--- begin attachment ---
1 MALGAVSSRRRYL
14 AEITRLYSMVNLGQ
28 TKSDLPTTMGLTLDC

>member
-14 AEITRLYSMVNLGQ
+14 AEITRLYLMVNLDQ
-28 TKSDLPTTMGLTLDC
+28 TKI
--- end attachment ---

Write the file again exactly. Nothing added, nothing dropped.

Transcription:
1 MALGAVSSRRRYL
14 AEITRLYSMVNLGQ
28 TKSDLPTTMGLTLDC

>member
-14 AEITRLYSMVNLGQ
+14 AEITRLYLMVNLDQ
-28 TKSDLPTTMGLTLDC
+28 TKI